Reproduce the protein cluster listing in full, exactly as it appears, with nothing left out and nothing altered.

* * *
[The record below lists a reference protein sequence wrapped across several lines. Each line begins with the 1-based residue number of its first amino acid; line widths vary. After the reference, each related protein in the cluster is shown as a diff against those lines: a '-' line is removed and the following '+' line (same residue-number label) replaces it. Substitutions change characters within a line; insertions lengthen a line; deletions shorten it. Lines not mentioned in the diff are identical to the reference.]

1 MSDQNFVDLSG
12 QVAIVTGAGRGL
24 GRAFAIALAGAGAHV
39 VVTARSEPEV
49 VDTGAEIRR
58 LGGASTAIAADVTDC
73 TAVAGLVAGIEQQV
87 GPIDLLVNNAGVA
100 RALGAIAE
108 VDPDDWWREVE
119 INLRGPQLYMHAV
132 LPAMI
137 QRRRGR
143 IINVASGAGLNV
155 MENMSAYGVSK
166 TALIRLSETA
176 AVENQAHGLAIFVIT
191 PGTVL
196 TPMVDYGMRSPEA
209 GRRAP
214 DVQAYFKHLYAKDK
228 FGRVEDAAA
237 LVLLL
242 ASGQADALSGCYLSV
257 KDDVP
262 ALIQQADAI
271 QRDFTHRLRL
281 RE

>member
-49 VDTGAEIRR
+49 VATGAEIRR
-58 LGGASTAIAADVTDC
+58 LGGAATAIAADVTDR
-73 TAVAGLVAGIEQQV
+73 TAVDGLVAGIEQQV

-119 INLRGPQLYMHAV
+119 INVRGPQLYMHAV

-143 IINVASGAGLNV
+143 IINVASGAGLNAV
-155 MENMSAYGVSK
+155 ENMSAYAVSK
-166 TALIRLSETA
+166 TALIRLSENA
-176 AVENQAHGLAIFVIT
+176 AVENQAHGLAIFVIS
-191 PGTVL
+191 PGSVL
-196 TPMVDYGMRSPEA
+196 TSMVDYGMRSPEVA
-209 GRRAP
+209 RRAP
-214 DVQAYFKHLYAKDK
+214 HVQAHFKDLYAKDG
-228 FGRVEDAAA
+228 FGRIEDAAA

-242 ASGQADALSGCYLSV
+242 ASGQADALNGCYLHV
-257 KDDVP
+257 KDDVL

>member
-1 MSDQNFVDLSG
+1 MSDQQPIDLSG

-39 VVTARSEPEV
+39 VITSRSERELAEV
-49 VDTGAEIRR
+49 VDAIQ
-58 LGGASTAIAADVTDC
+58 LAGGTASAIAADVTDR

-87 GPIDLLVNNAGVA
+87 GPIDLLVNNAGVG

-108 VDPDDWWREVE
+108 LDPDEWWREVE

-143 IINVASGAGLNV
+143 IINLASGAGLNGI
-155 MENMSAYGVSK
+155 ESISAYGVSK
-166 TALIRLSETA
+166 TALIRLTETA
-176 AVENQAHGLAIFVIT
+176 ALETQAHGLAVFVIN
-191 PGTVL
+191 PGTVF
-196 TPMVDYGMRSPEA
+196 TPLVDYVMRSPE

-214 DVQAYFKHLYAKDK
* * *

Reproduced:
[The record below lists a reference protein sequence wrapped across several lines. Each line begins with the 1-based residue number of its first amino acid; line widths vary. After the reference, each related protein in the cluster is shown as a diff against those lines: a '-' line is removed and the following '+' line (same residue-number label) replaces it. Substitutions change characters within a line; insertions lengthen a line; deletions shorten it. Lines not mentioned in the diff are identical to the reference.]

1 MSDQNFVDLSG
12 QVAIVTGAGRGL
24 GRAFAIALAGAGAHV
39 VVTARSEPEV
49 VDTGAEIRR
58 LGGASTAIAADVTDC
73 TAVAGLVAGIEQQV
87 GPIDLLVNNAGVA
100 RALGAIAE
108 VDPDDWWREVE
119 INLRGPQLYMHAV
132 LPAMI
137 QRRRGR
143 IINVASGAGLNV
155 MENMSAYGVSK
166 TALIRLSETA
176 AVENQAHGLAIFVIT
191 PGTVL
196 TPMVDYGMRSPEA
209 GRRAP
214 DVQAYFKHLYAKDK
228 FGRVEDAAA
237 LVLLL
242 ASGQADALSGCYLSV
257 KDDVP
262 ALIQQADAI
271 QRDFTHRLRL
281 RE

>member
-49 VDTGAEIRR
+49 VATGAEIRR
-58 LGGASTAIAADVTDC
+58 LGGAATAIAADVTDR
-73 TAVAGLVAGIEQQV
+73 TAVDGLVAGIEQQV

-119 INLRGPQLYMHAV
+119 INVRGPQLYMHAV

-143 IINVASGAGLNV
+143 IINVASGAGLNAV
-155 MENMSAYGVSK
+155 ENMSAYAVSK
-166 TALIRLSETA
+166 TALIRLSENA
-176 AVENQAHGLAIFVIT
+176 AVENQAHGLAIFVIS
-191 PGTVL
+191 PGSVL
-196 TPMVDYGMRSPEA
+196 TSMVDYGMRSPEVA
-209 GRRAP
+209 RRAP
-214 DVQAYFKHLYAKDK
+214 HVQAHFKDLYAKDG
-228 FGRVEDAAA
+228 FGRIEDAAA

-242 ASGQADALSGCYLSV
+242 ASGQADALNGCYLHV
-257 KDDVP
+257 KDDVL

>member
-1 MSDQNFVDLSG
+1 MSDQQPIDLSG

-39 VVTARSEPEV
+39 VITSRSERELAEV
-49 VDTGAEIRR
+49 VDAIQ
-58 LGGASTAIAADVTDC
+58 LAGGTASAIAADVTDR

-87 GPIDLLVNNAGVA
+87 GPIDLLVNNAGVG

-108 VDPDDWWREVE
+108 LDPDEWWREVE

-143 IINVASGAGLNV
+143 IINLASGAGLNGI
-155 MENMSAYGVSK
+155 ESISAYGVSK
-166 TALIRLSETA
+166 TALIRLTETA
-176 AVENQAHGLAIFVIT
+176 ALETQAHGLAVFVIN
-191 PGTVL
+191 PGTVF
-196 TPMVDYGMRSPEA
+196 TPLVDYVMRSPE

-214 DVQAYFKHLYAKDK